Wednesday, September 29, 2010

Cold Magic by Kate Elliott

We’ve got a couple of new reviews at SFFWorld, which happen to be of the same boo. Mark and I both read and reviewed Cold Magic, the first in Kate Elliott’s Spiritwalker trilogy.

First up is Mark’s review:

After an initial setting up of the characters and their world, things change with rather undue haste. As a coming-of-age novel we find events suddenly alter. As Cat nears her twentieth birthday (her coming of age date), she is summarily married (in a matter of minutes!) as part of an ancient blood pact agreement to Andevai, a member of the Four Moons House, one of a group of Mage Houses who seem to run things.


As you might expect from her previous novels, Kate writes an increasingly engrossing tale with strong (if a little caricaturist) characters and great settings. There’s action and romance, built on solid plot foundations. It’s like a nice warm bath after vigorous exercise on a cold day – you know what to expect, the tale follows logical paths and there are not too many nasty shocks lurking around the corner. Consequently the pages turn nicely.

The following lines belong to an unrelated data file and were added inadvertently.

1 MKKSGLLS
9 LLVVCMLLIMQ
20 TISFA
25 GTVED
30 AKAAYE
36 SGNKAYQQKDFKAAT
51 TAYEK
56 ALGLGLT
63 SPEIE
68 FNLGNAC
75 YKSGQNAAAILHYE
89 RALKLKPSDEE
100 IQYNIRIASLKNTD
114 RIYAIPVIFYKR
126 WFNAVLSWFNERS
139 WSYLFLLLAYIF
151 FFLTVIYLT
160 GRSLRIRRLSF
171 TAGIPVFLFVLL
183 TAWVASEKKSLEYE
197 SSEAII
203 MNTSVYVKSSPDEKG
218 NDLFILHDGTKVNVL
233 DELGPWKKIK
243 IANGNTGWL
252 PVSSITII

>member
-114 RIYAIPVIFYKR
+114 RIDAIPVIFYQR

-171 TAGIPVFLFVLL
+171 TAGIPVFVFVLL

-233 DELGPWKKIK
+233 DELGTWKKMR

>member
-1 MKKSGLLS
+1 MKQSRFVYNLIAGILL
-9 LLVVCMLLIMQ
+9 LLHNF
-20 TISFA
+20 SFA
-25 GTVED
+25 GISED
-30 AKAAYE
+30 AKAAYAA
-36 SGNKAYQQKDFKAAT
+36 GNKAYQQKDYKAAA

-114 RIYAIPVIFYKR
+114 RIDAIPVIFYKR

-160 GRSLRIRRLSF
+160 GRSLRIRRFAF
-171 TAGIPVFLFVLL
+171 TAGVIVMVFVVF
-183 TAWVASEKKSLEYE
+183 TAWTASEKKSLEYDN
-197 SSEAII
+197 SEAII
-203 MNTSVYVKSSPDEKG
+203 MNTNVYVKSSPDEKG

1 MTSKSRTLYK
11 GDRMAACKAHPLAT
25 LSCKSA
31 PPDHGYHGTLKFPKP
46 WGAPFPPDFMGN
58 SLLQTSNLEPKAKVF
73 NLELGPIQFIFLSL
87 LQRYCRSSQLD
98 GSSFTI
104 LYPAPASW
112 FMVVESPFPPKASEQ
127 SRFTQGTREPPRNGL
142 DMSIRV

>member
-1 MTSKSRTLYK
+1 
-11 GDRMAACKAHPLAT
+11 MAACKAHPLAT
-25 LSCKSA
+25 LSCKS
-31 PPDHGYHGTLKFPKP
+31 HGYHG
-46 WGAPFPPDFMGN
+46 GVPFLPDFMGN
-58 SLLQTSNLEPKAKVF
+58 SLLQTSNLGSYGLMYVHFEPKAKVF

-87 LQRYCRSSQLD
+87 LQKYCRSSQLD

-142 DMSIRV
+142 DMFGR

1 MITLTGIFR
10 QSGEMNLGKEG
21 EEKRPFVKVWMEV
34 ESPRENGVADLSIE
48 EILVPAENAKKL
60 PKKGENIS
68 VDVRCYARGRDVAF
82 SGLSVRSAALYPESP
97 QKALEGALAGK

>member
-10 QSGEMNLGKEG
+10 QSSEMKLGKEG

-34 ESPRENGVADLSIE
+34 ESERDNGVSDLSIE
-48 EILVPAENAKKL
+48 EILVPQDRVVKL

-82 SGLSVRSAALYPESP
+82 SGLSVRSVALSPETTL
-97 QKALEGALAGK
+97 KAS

Now here's part of my review::

Set in a world similar to our own during the 19th Century, magic is real and conflicts with science in many ways, while the world is experiencing something of an ice age. The history of the world is different as well; Rome held its power far longer than in our world and Carthaginian Empire ruled under women, Europe is more fractured with nation-states comprising the majority of the diversity. The magic is infused in this alternate Europe by – Cold Mages – the descendents of Druids Africans who left the Dark Continent for Europe many years previous to the events of the novel. Britain, as a result of the cold temperatures, is locked with North America which is populated by Trolls who ally themselves with the humans who oppose those in power.

One of my primary issues with the novel was the limitations naturally inherit with a first-person novel. That is, the entirety of the story is told through the protagonist’s eyes and voice. At times, this seemed a rather limiting factor in the story Elliott was trying to tell. Cat, for a number of consecutive scenes it seemed, found herself either in the shadows where an plot-important discussion was being held, or she happened to be just outside the door of where another equally important interaction between supporting characters was being held.

In addition, Mark and Pat (he of the Fantasy Hotlist) interviewed Jasper Kent. Guess at Pat’s questions and guess at Mark’s question.

No comments: